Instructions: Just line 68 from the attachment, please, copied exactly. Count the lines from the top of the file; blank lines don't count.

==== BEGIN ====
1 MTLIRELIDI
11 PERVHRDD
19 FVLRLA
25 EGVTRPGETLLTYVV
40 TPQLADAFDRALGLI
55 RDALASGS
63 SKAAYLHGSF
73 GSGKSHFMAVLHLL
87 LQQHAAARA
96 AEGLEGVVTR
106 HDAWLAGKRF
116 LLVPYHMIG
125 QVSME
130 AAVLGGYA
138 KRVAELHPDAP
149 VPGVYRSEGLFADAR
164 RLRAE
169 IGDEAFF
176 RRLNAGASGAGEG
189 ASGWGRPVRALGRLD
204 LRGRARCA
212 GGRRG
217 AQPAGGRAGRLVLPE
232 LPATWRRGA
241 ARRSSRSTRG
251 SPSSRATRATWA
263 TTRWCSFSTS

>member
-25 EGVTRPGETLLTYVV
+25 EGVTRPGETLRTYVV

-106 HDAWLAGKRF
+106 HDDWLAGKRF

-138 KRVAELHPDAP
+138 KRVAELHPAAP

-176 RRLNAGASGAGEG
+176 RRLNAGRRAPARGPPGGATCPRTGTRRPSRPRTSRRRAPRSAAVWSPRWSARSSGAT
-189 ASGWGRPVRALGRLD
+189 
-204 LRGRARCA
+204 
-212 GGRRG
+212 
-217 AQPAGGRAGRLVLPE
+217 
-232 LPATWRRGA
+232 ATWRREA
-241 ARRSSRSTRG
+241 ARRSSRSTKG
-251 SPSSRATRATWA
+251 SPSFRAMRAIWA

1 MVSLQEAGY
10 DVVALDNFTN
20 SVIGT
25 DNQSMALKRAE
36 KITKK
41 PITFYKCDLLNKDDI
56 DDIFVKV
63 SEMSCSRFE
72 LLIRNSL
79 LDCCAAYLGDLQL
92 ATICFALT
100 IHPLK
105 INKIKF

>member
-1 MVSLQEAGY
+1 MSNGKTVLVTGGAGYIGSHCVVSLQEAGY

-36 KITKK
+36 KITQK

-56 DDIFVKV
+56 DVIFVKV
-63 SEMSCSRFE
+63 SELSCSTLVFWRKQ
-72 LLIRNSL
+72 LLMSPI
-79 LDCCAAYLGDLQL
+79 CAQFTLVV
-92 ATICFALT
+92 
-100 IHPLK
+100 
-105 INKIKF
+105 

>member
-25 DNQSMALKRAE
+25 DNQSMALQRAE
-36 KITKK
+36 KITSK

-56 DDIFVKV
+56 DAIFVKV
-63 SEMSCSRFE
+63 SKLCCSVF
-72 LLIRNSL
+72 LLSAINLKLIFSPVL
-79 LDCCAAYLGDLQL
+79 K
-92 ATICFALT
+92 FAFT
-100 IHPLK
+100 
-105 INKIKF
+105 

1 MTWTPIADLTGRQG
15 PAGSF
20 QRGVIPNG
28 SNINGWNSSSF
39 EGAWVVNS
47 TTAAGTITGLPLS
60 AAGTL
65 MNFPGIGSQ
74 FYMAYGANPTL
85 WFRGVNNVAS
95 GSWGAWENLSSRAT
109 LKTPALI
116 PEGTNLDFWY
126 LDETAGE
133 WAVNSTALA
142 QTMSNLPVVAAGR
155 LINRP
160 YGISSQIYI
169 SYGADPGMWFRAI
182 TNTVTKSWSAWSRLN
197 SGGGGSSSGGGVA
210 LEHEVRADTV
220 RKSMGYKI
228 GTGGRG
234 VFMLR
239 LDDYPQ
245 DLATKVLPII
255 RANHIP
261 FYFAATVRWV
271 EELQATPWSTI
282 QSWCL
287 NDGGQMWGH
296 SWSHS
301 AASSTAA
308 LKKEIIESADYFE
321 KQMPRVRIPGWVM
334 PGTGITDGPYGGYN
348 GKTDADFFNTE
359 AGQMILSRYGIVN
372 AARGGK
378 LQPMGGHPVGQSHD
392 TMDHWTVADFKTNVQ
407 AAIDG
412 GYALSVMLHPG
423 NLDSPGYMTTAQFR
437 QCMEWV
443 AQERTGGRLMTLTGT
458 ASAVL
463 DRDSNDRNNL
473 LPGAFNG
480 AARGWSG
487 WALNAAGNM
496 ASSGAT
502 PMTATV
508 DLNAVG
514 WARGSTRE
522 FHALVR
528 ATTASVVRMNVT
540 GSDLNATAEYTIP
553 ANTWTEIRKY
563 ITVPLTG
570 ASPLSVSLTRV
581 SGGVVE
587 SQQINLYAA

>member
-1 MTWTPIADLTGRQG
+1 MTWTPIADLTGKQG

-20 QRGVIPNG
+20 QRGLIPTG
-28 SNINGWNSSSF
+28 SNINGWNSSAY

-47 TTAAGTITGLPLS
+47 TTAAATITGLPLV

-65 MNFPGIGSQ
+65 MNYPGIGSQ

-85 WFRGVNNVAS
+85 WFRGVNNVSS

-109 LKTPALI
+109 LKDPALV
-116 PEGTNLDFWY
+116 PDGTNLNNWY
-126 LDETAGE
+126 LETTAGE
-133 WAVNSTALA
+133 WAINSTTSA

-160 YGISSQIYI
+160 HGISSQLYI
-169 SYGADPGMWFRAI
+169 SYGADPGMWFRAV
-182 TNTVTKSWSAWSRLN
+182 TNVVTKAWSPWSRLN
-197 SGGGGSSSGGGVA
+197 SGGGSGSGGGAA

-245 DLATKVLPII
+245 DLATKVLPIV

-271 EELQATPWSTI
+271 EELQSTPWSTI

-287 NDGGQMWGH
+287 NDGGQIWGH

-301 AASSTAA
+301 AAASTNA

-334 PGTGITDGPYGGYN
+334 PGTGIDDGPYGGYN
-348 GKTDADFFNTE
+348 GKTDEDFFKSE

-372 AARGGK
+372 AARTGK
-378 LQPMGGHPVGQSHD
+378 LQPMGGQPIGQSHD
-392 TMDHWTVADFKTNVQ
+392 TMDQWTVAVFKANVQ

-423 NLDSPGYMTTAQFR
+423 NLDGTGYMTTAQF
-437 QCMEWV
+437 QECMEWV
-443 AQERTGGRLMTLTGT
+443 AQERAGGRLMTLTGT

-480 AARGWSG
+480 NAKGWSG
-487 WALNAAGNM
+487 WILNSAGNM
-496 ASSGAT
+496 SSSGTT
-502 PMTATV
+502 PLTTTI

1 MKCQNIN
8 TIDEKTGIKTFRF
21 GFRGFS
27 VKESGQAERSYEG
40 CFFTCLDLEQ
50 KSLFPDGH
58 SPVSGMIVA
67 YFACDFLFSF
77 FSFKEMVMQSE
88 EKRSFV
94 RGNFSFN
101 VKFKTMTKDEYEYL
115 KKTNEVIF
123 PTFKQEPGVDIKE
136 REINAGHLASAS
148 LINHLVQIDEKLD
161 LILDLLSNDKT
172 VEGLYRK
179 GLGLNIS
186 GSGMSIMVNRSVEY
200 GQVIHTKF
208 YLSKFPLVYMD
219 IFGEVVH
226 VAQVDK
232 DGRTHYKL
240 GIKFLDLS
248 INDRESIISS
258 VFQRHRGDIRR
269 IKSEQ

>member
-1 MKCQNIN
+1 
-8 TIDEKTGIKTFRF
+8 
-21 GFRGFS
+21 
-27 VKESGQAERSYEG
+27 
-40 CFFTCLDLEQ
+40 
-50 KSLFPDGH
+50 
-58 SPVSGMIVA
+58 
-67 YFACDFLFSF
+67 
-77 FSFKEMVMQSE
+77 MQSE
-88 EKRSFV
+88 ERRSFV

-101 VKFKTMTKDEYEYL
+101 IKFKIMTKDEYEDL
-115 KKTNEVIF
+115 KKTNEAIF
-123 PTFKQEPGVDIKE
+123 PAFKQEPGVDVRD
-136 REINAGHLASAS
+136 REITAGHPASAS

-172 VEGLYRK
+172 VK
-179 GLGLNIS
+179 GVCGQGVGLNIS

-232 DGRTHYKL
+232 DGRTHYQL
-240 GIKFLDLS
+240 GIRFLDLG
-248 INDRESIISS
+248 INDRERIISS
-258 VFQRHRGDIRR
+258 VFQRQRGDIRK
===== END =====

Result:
+36 KITQK